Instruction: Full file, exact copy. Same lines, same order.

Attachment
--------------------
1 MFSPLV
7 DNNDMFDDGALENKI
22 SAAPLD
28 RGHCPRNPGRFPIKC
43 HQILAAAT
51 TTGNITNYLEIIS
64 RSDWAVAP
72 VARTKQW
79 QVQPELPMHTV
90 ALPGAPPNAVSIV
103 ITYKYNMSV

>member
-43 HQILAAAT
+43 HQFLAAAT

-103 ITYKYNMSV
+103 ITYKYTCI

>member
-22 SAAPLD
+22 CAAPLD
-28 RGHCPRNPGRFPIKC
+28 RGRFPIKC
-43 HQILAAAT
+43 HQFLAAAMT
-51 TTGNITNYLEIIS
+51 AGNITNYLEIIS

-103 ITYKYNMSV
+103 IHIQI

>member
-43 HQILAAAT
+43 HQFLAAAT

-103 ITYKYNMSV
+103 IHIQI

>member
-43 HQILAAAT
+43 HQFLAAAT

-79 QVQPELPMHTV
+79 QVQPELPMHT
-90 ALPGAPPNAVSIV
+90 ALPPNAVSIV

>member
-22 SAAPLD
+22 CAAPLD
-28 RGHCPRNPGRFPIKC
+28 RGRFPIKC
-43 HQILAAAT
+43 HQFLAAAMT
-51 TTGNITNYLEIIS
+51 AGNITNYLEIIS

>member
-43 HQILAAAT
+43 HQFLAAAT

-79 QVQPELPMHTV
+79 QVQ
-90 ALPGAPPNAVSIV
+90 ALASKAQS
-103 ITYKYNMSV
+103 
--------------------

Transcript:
1 MFSPLV
7 DNNDMFDDGALENKI
22 SAAPLD
28 RGHCPRNPGRFPIKC
43 HQILAAAT
51 TTGNITNYLEIIS
64 RSDWAVAP
72 VARTKQW
79 QVQPELPMHTV
90 ALPGAPPNAVSIV
103 ITYKYNMSV

>member
-43 HQILAAAT
+43 HQFLAAAT

-103 ITYKYNMSV
+103 ITYKYTCI

>member
-22 SAAPLD
+22 CAAPLD
-28 RGHCPRNPGRFPIKC
+28 RGRFPIKC
-43 HQILAAAT
+43 HQFLAAAMT
-51 TTGNITNYLEIIS
+51 AGNITNYLEIIS

-103 ITYKYNMSV
+103 IHIQI

>member
-43 HQILAAAT
+43 HQFLAAAT

-103 ITYKYNMSV
+103 IHIQI

>member
-43 HQILAAAT
+43 HQFLAAAT

-79 QVQPELPMHTV
+79 QVQPELPMHT
-90 ALPGAPPNAVSIV
+90 ALPPNAVSIV

>member
-22 SAAPLD
+22 CAAPLD
-28 RGHCPRNPGRFPIKC
+28 RGRFPIKC
-43 HQILAAAT
+43 HQFLAAAMT
-51 TTGNITNYLEIIS
+51 AGNITNYLEIIS

>member
-43 HQILAAAT
+43 HQFLAAAT

-79 QVQPELPMHTV
+79 QVQ
-90 ALPGAPPNAVSIV
+90 ALASKAQS
-103 ITYKYNMSV
+103 